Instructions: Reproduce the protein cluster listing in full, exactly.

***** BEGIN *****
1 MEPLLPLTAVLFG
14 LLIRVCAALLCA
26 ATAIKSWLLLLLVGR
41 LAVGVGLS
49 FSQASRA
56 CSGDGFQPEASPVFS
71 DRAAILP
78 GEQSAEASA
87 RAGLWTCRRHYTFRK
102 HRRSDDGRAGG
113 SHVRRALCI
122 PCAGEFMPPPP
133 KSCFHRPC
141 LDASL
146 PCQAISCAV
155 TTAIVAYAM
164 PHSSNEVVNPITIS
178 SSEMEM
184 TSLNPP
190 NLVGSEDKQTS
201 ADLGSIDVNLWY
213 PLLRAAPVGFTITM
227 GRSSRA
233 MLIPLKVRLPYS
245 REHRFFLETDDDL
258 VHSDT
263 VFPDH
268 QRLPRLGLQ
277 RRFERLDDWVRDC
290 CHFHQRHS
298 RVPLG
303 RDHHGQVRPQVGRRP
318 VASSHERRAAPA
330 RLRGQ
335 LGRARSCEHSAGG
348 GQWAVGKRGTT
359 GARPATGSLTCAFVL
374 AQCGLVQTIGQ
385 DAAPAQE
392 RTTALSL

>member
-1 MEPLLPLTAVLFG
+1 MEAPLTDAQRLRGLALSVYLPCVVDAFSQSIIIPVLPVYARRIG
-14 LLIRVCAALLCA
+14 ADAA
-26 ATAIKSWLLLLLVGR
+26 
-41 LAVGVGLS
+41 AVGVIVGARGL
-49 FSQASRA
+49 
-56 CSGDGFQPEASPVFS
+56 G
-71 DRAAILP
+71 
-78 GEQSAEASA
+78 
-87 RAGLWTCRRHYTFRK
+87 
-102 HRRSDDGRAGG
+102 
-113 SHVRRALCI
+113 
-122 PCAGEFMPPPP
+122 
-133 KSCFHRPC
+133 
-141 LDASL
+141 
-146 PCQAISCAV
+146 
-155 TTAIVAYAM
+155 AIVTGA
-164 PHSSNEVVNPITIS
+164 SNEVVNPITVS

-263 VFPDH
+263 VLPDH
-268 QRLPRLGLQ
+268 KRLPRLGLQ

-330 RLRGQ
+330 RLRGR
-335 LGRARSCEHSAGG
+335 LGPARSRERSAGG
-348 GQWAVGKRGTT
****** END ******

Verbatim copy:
1 MEPLLPLTAVLFG
14 LLIRVCAALLCA
26 ATAIKSWLLLLLVGR
41 LAVGVGLS
49 FSQASRA
56 CSGDGFQPEASPVFS
71 DRAAILP
78 GEQSAEASA
87 RAGLWTCRRHYTFRK
102 HRRSDDGRAGG
113 SHVRRALCI
122 PCAGEFMPPPP
133 KSCFHRPC
141 LDASL
146 PCQAISCAV
155 TTAIVAYAM
164 PHSSNEVVNPITIS
178 SSEMEM
184 TSLNPP
190 NLVGSEDKQTS
201 ADLGSIDVNLWY
213 PLLRAAPVGFTITM
227 GRSSRA
233 MLIPLKVRLPYS
245 REHRFFLETDDDL
258 VHSDT
263 VFPDH
268 QRLPRLGLQ
277 RRFERLDDWVRDC
290 CHFHQRHS
298 RVPLG
303 RDHHGQVRPQVGRRP
318 VASSHERRAAPA
330 RLRGQ
335 LGRARSCEHSAGG
348 GQWAVGKRGTT
359 GARPATGSLTCAFVL
374 AQCGLVQTIGQ
385 DAAPAQE
392 RTTALSL

>member
-1 MEPLLPLTAVLFG
+1 MEAPLTDAQRLRGLALSVYLPCVVDAFSQSIIIPVLPVYARRIG
-14 LLIRVCAALLCA
+14 ADAA
-26 ATAIKSWLLLLLVGR
+26 
-41 LAVGVGLS
+41 AVGVIVGARGL
-49 FSQASRA
+49 
-56 CSGDGFQPEASPVFS
+56 G
-71 DRAAILP
+71 
-78 GEQSAEASA
+78 
-87 RAGLWTCRRHYTFRK
+87 
-102 HRRSDDGRAGG
+102 
-113 SHVRRALCI
+113 
-122 PCAGEFMPPPP
+122 
-133 KSCFHRPC
+133 
-141 LDASL
+141 
-146 PCQAISCAV
+146 
-155 TTAIVAYAM
+155 AIVTGA
-164 PHSSNEVVNPITIS
+164 SNEVVNPITVS

-263 VFPDH
+263 VLPDH
-268 QRLPRLGLQ
+268 KRLPRLGLQ

-330 RLRGQ
+330 RLRGR
-335 LGRARSCEHSAGG
+335 LGPARSRERSAGG
-348 GQWAVGKRGTT